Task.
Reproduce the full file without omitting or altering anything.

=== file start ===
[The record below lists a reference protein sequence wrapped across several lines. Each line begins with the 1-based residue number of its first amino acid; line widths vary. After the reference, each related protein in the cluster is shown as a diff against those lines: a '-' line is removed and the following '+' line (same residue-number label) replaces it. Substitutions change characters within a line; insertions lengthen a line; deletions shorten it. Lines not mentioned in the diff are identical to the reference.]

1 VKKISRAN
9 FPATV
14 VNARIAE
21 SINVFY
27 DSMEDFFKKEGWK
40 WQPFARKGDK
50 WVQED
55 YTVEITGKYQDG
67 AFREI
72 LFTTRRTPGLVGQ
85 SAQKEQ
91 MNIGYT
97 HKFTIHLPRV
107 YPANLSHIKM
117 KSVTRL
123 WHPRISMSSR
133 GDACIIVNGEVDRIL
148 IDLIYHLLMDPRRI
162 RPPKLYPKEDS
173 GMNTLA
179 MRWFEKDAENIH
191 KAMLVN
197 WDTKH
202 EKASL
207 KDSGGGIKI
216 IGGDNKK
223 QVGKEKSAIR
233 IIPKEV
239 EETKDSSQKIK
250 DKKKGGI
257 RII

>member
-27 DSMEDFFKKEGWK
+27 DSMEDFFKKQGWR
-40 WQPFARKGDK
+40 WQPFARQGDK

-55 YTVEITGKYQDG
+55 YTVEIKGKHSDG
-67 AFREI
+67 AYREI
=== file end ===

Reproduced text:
[The record below lists a reference protein sequence wrapped across several lines. Each line begins with the 1-based residue number of its first amino acid; line widths vary. After the reference, each related protein in the cluster is shown as a diff against those lines: a '-' line is removed and the following '+' line (same residue-number label) replaces it. Substitutions change characters within a line; insertions lengthen a line; deletions shorten it. Lines not mentioned in the diff are identical to the reference.]

1 VKKISRAN
9 FPATV
14 VNARIAE
21 SINVFY
27 DSMEDFFKKEGWK
40 WQPFARKGDK
50 WVQED
55 YTVEITGKYQDG
67 AFREI
72 LFTTRRTPGLVGQ
85 SAQKEQ
91 MNIGYT
97 HKFTIHLPRV
107 YPANLSHIKM
117 KSVTRL
123 WHPRISMSSR
133 GDACIIVNGEVDRIL
148 IDLIYHLLMDPRRI
162 RPPKLYPKEDS
173 GMNTLA
179 MRWFEKDAENIH
191 KAMLVN
197 WDTKH
202 EKASL
207 KDSGGGIKI
216 IGGDNKK
223 QVGKEKSAIR
233 IIPKEV
239 EETKDSSQKIK
250 DKKKGGI
257 RII

>member
-27 DSMEDFFKKEGWK
+27 DSMEDFFKKQGWR
-40 WQPFARKGDK
+40 WQPFARQGDK

-55 YTVEITGKYQDG
+55 YTVEIKGKHSDG
-67 AFREI
+67 AYREI